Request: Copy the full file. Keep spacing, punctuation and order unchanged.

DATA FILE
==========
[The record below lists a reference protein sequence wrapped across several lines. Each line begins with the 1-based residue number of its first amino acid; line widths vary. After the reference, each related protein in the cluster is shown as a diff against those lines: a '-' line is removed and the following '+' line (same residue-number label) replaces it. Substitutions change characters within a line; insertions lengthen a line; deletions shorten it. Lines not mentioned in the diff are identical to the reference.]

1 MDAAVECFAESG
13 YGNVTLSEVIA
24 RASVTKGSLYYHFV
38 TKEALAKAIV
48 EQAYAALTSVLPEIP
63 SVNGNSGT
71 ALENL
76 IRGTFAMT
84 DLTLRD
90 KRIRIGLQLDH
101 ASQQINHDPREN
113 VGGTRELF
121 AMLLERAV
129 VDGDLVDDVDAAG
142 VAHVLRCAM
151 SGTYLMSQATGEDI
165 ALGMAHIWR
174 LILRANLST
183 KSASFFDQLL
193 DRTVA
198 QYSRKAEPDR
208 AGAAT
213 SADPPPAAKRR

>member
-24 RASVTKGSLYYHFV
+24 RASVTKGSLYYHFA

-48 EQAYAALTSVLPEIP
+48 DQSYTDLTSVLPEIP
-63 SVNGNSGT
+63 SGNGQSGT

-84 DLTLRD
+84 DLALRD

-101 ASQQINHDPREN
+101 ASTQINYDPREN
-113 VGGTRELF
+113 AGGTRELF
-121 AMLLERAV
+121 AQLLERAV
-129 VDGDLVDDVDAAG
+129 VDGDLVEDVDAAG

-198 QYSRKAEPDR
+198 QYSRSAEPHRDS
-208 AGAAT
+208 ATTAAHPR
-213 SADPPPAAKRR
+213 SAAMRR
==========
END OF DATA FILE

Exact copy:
[The record below lists a reference protein sequence wrapped across several lines. Each line begins with the 1-based residue number of its first amino acid; line widths vary. After the reference, each related protein in the cluster is shown as a diff against those lines: a '-' line is removed and the following '+' line (same residue-number label) replaces it. Substitutions change characters within a line; insertions lengthen a line; deletions shorten it. Lines not mentioned in the diff are identical to the reference.]

1 MDAAVECFAESG
13 YGNVTLSEVIA
24 RASVTKGSLYYHFV
38 TKEALAKAIV
48 EQAYAALTSVLPEIP
63 SVNGNSGT
71 ALENL
76 IRGTFAMT
84 DLTLRD
90 KRIRIGLQLDH
101 ASQQINHDPREN
113 VGGTRELF
121 AMLLERAV
129 VDGDLVDDVDAAG
142 VAHVLRCAM
151 SGTYLMSQATGEDI
165 ALGMAHIWR
174 LILRANLST
183 KSASFFDQLL
193 DRTVA
198 QYSRKAEPDR
208 AGAAT
213 SADPPPAAKRR

>member
-24 RASVTKGSLYYHFV
+24 RASVTKGSLYYHFA

-48 EQAYAALTSVLPEIP
+48 DQSYTDLTSVLPEIP
-63 SVNGNSGT
+63 SGNGQSGT

-84 DLTLRD
+84 DLALRD

-101 ASQQINHDPREN
+101 ASTQINYDPREN
-113 VGGTRELF
+113 AGGTRELF
-121 AMLLERAV
+121 AQLLERAV
-129 VDGDLVDDVDAAG
+129 VDGDLVEDVDAAG

-198 QYSRKAEPDR
+198 QYSRSAEPHRDS
-208 AGAAT
+208 ATTAAHPR
-213 SADPPPAAKRR
+213 SAAMRR